Google announced April 11 it was taking yet another step down the path of alternative energy with $168 million in equity financing for BrightSource Energy, Inc., a California renewable energy company.

That, reported Bloomberg News, coupled with a $1.6 billion loan guarantee from the U.S. Department of Energy, are targeted toward the construction of what will be the world’s largest solar energy plant.

The Ivanpah project, which will provide 392 megawatts in southern California, consists of three separate plants, and is already under construction; that was begun by Bechtel Corp. in October. Mirrors known as heliostats are part of the BrightSource solar thermal system, and focus sunlight on boilers that are mounted on top of towers. The system generates temperatures of more than 1,000°F (538°C) to produce steam in the boilers; that is then piped to a power-generating turbine.

This isn’t Google’s first toe in the alternative energy stream; it’s invested more than $250 million in projects to produce renewable energy. Google.org, its investing unit, took part in a financing round with BrightSource worth $115 million that closed in 2008. Rick Needham, Google’s director of green business operations, said in a statement of this latest venture, “We’re helping to deploy the first commercial plant of a potentially transformative solar technology able to deliver clean energy at scale.” He continued, “Ivanpah will be the largest solar-power tower project in the world.”

The timing may be perfect. Last year was marked by the BP oil disaster in the Gulf of Mexico, its full effects still unknown but its very occurrence giving pause to the thought of more deep drilling lest new crises occur. While natural gas from the Marcellus Shale has tempted investors, continuing reports about ground water contamination and other dangers of fracking (the method used to extract natural gas from shale wells) have brought calls for more caution.

And this year, in the wake of Japan’s triple crisis of earthquake, tsunami, and nuclear disaster, wariness of the hazards of nuclear energy have resulted in many nations calling a halt to their own nuclear projects till safety concerns can be reevaluated. Rising oil prices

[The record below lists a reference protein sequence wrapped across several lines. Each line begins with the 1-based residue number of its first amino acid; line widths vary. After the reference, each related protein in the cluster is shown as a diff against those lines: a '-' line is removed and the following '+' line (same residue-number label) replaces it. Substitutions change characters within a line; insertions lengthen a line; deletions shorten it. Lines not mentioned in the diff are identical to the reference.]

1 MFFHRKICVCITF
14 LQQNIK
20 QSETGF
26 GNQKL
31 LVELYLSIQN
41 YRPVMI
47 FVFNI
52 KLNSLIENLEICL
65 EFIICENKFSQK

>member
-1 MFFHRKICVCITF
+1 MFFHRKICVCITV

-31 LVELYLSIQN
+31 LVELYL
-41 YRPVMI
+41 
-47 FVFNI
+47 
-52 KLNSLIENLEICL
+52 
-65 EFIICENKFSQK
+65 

caused by unrest in the Middle East/North Africa (MENA) region complicate the matter, as markets try to deal with increased costs for production and transportation. Yet energy needs remain.

What’s an investor to do? Check out ETFs that invest in alternative energy sources, for one thing. These have been doing well this year when other energy investments have lagged, and have drawn some $243 billion in new investments in 2010, up 30% from 2009, according to Green Investing 2011: Reducing the Cost of Financing, a report released on Apr. 1 by the World Economic Forum in collaboration with research firm Bloomberg New Energy Finance.

Some ETFs that explore energy from a new angle include:

  • iShares S&P Global Clean Energy Index Fund (ICLN) With 40% of its investments in technology and another 40% in utilities, this fund offers a spectrum of 31 securities that are divided up among the U.S., China, Spain, and Brazil.
  • PowerShares Global Wind Energy Portfolio (PWND) The top two holdings in this ETF are Vestas Wind Systems and Iberdrola Energias Renovables, both from Spain; in fact, nearly 30% of this fund’s holdings are Iberian in origin.
  • Market Vectors Solar Energy ETF (KWT) There are approximately 30 companies in this fund, leaning toward mid and small cap, and companies include First Solar, Inc. (FSLR), MEMC Electronic Materials (WFR), and Trina Solar Limited ADR (TSL).
  • Guggenheim Solar ETF (TAN) This fund includes among its top 10 holdings First Solar, Inc., Trina Solar Limited Sponsored A, SOLARWORLD, and Yingli Green Energy Holding Company (YGE).
  • PowerShares WilderHill Clean Energy Portfolio (PBW) With top 10 holdings that include Tesla Motors, Inc. (TSLA) and Cree, Inc. (CREE), which includes among its products LEDs, this fund looks to improved technology for energy savings.

More good news is that alternative energy projects have thus far escaped government budget cuts, according to a Barron’s report. Not just BrightSource, but also SunPower Corp.has benefited from an Energy Department federal program, to the tune of some $1.18 billion in loan guarantees. Perhaps alternative energy is an investment whose day has finally dawned.